Molecular Genetics

HPFH is caused by mutations that inhibit the synthesis of hemoglobin A and A2. Essentially, this stems from the absence of production of the beta and delta globin chains. HbF is produced as a compensatory mechanism for the loss of HbA. Various studies have identified several mutations causing HPFH. These include both deletional and non-deletional types of mutations. Most of the deletions have been found in the gamma-delta intergenic region, and are hypothesized to deregulate the normal developmental pattern of gamma-globin gene expression by juxtaposing normally distant cis-acting factors into the vicinity of the gamma genes. The deletional types of mutations are mostly point mutations that have been seen to occur in the promoter region of either of the two highly similar gamma-globin genes; HBG1 and HBG2.

Epidemiology in the Arab World

View Map
Subject IDCountrySexFamily HistoryParental ConsanguinityHPO TermsVariantZygosityMode of InheritanceReferenceRemarks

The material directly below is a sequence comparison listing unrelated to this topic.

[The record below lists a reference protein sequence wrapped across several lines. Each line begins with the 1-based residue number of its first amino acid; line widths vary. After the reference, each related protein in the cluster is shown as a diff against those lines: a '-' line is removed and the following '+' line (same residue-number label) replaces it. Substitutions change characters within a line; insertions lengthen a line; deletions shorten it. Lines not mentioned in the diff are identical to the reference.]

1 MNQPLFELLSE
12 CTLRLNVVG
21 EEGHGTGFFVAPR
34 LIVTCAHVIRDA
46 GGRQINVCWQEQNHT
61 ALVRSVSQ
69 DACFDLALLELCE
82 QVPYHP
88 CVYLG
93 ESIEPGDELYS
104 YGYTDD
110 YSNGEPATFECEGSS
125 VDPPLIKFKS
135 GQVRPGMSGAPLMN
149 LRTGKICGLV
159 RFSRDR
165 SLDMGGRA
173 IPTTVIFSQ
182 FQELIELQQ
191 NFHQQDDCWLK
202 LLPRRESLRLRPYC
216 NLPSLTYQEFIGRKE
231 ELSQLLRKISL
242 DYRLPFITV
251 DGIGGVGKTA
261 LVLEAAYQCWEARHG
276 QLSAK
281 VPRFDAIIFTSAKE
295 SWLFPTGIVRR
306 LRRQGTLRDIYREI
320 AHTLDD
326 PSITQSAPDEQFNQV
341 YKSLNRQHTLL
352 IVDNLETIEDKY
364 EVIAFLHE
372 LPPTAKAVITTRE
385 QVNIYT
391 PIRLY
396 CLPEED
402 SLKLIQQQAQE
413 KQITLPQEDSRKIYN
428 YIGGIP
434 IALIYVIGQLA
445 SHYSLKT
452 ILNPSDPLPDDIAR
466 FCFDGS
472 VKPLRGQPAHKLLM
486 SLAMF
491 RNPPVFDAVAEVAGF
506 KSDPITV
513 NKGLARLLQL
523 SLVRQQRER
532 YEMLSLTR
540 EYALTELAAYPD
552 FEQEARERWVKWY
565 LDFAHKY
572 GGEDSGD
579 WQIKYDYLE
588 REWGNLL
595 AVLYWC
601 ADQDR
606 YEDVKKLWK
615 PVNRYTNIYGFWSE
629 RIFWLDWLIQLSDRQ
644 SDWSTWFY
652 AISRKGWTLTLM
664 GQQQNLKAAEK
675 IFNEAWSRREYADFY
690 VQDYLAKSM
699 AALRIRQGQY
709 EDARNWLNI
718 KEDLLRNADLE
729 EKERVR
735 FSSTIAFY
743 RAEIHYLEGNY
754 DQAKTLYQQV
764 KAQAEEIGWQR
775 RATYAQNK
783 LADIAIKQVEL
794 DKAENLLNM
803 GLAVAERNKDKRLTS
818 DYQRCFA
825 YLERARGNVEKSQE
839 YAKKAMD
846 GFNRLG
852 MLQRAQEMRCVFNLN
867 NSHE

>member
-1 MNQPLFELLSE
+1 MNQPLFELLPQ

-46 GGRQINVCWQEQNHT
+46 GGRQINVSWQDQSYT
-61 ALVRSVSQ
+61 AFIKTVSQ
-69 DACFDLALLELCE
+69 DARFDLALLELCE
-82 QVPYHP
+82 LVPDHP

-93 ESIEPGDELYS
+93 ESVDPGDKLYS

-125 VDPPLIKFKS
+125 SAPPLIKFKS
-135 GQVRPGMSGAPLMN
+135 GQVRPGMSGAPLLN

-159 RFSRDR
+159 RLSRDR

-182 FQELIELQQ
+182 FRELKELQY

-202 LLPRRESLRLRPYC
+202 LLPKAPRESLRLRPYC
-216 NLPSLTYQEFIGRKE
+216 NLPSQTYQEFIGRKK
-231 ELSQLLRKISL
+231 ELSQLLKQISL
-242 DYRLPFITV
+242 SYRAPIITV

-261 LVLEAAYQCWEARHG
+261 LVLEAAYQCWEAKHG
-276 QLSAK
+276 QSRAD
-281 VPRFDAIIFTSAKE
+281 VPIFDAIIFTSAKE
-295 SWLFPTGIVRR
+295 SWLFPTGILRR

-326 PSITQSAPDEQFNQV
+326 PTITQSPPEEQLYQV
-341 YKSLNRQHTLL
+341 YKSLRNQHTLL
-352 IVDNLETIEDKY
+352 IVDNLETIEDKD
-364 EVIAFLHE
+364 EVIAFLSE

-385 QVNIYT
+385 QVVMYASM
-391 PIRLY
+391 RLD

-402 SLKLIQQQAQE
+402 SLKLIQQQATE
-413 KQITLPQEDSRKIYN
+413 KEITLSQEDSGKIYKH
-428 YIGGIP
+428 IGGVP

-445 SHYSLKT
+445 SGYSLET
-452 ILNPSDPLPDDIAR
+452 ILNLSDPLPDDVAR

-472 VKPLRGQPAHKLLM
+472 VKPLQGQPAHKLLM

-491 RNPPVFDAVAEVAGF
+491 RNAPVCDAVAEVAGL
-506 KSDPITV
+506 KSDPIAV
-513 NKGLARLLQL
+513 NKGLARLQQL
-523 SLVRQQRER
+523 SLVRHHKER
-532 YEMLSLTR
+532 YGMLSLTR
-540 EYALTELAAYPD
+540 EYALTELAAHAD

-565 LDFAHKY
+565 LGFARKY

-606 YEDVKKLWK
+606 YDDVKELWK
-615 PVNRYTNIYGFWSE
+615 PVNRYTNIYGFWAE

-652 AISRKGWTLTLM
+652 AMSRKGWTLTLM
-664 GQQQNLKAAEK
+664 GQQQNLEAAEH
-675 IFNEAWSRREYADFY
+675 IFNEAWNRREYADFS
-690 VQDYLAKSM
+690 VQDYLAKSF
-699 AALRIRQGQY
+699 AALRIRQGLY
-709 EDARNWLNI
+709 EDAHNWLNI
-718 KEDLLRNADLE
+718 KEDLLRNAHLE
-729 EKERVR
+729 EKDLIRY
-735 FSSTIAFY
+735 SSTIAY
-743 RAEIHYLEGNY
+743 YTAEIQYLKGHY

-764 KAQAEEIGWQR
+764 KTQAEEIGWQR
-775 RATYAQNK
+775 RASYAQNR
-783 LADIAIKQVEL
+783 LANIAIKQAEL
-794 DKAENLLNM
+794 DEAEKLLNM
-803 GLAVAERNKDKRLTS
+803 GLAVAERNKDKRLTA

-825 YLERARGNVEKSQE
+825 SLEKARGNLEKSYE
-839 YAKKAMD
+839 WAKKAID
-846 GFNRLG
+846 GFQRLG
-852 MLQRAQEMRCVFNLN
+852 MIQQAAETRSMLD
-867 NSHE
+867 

141749.1United Arab EmiratesFemale Persistence of hemoglobin F... Emirates NM_000184.3:c.178A>GHeterozygousAutosomal, DominantAbbes et al. 1995
141749.G.1.1Saudi ArabiaUnknown Persistence of hemoglobin F; Sickled ery... NM_000184.2:c.-211C>T, HbS NM_000518.5:c.20A>THomozygousAutosomal, DominantMiller et al. 1987 13 patients with sic...
141749.G.1.2Saudi ArabiaUnknown Persistence of hemoglobin F; Sickled ery... NM_000184.2:c.-211C>T, HbS NM_000518.5:c.20A>THeterozygous, HomozygousAutosomal, DominantMiller et al. 1987 3 patients with sick...
141749.G.1.3Saudi ArabiaUnknown Persistence of hemoglobin F (Mild); Sick... NM_000184.2:c.-211C>T, HbS NM_000518.5:c.20A>THeterozygous, HomozygousAutosomal, DominantMiller et al. 1987 4 individuals with s...
141749.G.1.4Saudi ArabiaUnknown Persistence of hemoglobin F (Mild); Sick... NM_000184.2:c.-211C>T, HbS NM_000518.5:c.20A>THeterozygousAutosomal, DominantMiller et al. 1987 9 individuals with s...
141749.G.2.1AlgeriaYesYes Persistence of hemoglobin F; Non-anemic... NM_000184.2:c.-167C>AHeterozygousAutosomal, DominantZertal-Zidani et al. 1999 10 males and 2 femal...
141749.G.2.2AlgeriaFemaleYesYes Persistence of hemoglobin F; Increased H... NM_000518.5:c.118C>T, NM_000184.2:c.-167C>AHeterozygousAutosomal, DominantZertal-Zidani et al. 1999 4 females belonging ...

Other Reports

Algeria